Labor and Economic Opportunity
Chef Manager in Burton, MI
I start work at 6 a.m. Today I left at 5 p.m. It’s the story of my life every day.
I work in the foodservice industry as a chef manager in a cafeteria for a corporate catering company. I’ve worked at this company since 2006 but have been in a salaried manager role for the past five or six years. I make $42,000 a year, and for somebody with no formal education or training that’s a decent living. I’m 39, and most of the people I know with similar incomes are in a skilled trade or at least have an associate degree. I got where I am through hard work.
During peak times like the holiday season, our company does a lot of catering events. In the past, there were times I worked 16- to 18-hour days through the holidays. Manager salaries are already factored into each cafeteria’s budget. When we get busy, or someone calls off work, managers have to pick up the slack. At my work site, we have high employee turnover, so I often do their work in addition to my own. Those days tend to be about 14 hours long.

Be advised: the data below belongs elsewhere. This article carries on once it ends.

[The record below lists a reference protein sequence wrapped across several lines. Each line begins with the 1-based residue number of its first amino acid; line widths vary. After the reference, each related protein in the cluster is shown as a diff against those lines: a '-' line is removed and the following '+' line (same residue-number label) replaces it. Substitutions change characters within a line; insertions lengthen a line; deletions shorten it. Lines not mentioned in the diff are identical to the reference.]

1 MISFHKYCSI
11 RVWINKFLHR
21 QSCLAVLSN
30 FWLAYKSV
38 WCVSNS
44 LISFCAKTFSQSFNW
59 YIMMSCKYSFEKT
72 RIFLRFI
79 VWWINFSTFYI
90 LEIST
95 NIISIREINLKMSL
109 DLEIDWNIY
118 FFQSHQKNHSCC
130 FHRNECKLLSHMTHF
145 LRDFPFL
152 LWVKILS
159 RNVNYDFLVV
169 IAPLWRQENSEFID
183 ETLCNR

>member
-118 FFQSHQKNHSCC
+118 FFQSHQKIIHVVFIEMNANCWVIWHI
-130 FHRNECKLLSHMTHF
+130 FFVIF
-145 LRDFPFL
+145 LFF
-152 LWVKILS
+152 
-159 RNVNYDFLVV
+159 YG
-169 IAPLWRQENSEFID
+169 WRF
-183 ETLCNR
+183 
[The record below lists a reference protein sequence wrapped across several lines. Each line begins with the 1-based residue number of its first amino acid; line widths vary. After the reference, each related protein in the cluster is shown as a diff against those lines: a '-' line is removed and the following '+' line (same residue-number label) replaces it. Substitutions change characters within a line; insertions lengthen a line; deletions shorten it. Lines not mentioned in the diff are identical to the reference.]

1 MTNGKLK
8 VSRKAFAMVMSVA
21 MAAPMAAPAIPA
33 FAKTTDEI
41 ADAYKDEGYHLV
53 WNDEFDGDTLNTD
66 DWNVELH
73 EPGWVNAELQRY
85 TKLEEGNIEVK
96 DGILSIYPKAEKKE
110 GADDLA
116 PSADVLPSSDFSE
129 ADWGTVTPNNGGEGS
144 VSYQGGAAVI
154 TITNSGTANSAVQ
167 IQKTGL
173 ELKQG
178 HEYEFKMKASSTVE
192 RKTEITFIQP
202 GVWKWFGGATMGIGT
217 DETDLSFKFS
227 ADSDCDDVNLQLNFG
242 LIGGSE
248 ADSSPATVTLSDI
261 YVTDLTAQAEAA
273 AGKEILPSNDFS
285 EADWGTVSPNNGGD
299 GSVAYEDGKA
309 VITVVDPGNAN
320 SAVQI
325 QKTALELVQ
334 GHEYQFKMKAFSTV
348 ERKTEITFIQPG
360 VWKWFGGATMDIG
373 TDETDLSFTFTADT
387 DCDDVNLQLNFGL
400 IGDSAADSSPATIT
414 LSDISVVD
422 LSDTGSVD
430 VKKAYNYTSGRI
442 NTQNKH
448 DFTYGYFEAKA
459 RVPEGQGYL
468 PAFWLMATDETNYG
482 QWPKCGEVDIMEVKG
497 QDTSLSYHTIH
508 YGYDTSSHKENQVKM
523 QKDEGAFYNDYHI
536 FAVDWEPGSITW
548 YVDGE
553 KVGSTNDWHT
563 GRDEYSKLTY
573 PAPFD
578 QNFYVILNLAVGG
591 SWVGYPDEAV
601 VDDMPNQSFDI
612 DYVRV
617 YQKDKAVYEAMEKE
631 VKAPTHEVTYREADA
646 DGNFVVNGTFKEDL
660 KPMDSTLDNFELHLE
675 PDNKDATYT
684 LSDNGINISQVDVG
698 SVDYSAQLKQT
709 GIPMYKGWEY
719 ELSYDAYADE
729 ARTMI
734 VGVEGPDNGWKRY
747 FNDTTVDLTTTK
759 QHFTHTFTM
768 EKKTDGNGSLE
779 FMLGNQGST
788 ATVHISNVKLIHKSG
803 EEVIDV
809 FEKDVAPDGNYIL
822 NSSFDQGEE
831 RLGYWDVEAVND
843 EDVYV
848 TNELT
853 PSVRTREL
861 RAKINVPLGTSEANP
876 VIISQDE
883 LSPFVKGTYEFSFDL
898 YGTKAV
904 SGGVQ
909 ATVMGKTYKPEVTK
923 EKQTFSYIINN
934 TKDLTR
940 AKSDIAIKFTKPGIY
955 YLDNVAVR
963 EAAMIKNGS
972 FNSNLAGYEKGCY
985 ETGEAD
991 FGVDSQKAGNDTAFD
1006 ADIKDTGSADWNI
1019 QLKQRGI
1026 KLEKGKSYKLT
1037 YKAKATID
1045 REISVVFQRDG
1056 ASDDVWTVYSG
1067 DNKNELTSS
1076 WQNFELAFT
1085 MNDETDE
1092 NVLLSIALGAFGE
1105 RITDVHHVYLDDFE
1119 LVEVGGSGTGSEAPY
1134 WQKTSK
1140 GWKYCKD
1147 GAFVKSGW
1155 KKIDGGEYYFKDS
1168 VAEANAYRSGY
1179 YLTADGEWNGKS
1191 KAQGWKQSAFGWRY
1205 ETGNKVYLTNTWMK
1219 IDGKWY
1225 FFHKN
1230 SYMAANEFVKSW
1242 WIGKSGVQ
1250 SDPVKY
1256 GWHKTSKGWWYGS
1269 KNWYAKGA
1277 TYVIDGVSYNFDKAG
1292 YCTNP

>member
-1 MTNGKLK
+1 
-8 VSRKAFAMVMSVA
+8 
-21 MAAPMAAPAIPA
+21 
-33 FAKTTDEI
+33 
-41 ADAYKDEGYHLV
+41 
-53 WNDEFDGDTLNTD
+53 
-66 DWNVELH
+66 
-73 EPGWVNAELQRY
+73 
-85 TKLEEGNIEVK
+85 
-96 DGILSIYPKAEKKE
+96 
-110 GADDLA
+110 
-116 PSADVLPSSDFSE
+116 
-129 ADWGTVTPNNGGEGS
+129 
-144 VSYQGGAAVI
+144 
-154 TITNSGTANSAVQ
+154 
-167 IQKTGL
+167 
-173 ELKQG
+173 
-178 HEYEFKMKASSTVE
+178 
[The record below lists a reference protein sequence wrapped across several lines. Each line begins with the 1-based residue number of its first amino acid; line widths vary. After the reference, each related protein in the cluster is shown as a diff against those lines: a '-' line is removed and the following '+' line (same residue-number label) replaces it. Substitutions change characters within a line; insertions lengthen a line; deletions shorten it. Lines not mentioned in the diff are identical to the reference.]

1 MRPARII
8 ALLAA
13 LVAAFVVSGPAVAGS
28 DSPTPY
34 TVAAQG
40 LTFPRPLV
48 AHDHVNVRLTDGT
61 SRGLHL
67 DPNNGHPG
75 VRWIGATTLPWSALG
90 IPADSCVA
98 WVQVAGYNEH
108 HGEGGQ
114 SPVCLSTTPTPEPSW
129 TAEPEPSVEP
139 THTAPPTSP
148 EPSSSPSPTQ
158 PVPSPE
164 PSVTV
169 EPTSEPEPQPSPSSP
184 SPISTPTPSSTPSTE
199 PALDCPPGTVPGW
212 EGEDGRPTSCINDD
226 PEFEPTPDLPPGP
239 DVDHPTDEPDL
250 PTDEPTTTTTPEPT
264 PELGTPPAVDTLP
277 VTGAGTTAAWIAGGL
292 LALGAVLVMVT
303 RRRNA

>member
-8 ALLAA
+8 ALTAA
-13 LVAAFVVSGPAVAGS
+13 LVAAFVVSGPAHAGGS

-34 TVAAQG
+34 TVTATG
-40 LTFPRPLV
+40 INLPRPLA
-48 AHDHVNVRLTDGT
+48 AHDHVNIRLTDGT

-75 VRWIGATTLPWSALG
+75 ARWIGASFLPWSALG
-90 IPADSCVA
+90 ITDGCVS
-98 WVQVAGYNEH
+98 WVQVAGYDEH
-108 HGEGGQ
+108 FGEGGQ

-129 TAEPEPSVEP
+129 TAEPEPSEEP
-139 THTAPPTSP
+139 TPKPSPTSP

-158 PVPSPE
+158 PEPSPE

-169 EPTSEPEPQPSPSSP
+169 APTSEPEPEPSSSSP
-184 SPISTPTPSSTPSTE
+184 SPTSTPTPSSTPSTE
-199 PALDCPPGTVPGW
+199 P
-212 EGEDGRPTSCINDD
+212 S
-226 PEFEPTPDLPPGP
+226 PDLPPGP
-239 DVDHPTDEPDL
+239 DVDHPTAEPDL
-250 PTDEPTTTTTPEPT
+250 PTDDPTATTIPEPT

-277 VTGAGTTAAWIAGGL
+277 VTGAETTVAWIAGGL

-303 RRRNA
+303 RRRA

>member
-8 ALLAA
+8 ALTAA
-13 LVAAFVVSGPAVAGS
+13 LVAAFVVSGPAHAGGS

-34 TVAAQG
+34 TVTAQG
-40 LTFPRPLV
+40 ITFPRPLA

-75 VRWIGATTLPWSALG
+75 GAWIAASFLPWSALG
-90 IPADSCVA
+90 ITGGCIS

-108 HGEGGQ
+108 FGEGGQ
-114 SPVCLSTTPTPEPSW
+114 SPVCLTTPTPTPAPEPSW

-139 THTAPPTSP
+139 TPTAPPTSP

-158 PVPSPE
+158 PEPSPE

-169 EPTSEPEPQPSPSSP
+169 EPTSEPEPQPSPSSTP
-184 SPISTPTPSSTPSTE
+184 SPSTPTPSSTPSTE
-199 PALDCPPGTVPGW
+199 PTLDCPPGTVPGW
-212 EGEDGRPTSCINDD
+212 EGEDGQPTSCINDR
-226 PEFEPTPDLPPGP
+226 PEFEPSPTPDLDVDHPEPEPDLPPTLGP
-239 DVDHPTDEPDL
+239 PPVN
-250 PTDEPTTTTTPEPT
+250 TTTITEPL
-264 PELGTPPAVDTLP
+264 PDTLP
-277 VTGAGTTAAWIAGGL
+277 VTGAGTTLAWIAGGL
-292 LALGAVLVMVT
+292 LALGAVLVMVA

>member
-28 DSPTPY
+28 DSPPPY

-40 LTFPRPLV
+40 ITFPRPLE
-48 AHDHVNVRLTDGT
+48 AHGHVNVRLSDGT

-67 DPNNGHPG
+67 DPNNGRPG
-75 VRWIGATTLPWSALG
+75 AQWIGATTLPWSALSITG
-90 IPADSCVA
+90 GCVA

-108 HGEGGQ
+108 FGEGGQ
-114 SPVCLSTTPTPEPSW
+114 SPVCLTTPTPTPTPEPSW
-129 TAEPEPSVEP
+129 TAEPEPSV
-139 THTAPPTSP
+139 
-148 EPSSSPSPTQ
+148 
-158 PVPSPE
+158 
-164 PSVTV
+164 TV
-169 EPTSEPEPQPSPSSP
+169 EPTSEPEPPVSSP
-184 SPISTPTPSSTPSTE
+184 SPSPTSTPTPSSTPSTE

I dedicate a lot of time to my work. I’m married and have five kids who aren’t happy I’m gone so much. While I rely on my husband for a lot of things, I try to keep pace with their active lives and give my family the time and attention they deserve. By the time I finish cooking dinner and maybe washing a load of laundry and taking a shower, I’m falling asleep on the couch by 9 p.m. Then I wake up at 3:45 a.m. the next morning.
Overtime protections would positively impact every area of my life. It would provide an incentive to my employer to not have me working constantly, which would mean more sleep and more opportunities to be with my family. I lead a modest lifestyle. I live in a two-bedroom, two-bathroom apartment and drive a mid-level Ford. I’m thankful for the money I earn. But, if I were actually paid for the overtime I put in at work, my family would be doing so much better.